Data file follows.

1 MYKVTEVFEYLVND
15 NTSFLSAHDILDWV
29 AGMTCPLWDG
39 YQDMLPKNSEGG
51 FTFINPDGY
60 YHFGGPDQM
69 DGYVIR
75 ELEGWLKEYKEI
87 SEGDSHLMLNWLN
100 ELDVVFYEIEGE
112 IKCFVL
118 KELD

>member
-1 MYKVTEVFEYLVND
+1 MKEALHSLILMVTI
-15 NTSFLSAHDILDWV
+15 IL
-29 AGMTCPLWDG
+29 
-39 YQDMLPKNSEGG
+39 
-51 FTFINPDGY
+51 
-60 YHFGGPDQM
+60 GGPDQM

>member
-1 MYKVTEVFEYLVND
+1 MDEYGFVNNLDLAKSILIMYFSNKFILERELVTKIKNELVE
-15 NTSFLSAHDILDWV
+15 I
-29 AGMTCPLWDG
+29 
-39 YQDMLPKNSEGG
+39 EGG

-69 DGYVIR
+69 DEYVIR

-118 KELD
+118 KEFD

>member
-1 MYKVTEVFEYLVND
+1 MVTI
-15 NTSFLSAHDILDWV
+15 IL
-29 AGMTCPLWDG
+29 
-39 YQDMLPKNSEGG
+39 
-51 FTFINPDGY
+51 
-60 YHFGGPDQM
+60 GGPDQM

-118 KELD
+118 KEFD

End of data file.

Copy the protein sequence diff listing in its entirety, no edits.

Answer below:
1 MYKVTEVFEYLVND
15 NTSFLSAHDILDWV
29 AGMTCPLWDG
39 YQDMLPKNSEGG
51 FTFINPDGY
60 YHFGGPDQM
69 DGYVIR
75 ELEGWLKEYKEI
87 SEGDSHLMLNWLN
100 ELDVVFYEIEGE
112 IKCFVL
118 KELD

>member
-1 MYKVTEVFEYLVND
+1 MKEALHSLILMVTI
-15 NTSFLSAHDILDWV
+15 IL
-29 AGMTCPLWDG
+29 
-39 YQDMLPKNSEGG
+39 
-51 FTFINPDGY
+51 
-60 YHFGGPDQM
+60 GGPDQM

>member
-1 MYKVTEVFEYLVND
+1 MDEYGFVNNLDLAKSILIMYFSNKFILERELVTKIKNELVE
-15 NTSFLSAHDILDWV
+15 I
-29 AGMTCPLWDG
+29 
-39 YQDMLPKNSEGG
+39 EGG

-69 DGYVIR
+69 DEYVIR

-118 KELD
+118 KEFD

>member
-1 MYKVTEVFEYLVND
+1 MVTI
-15 NTSFLSAHDILDWV
+15 IL
-29 AGMTCPLWDG
+29 
-39 YQDMLPKNSEGG
+39 
-51 FTFINPDGY
+51 
-60 YHFGGPDQM
+60 GGPDQM

-118 KELD
+118 KEFD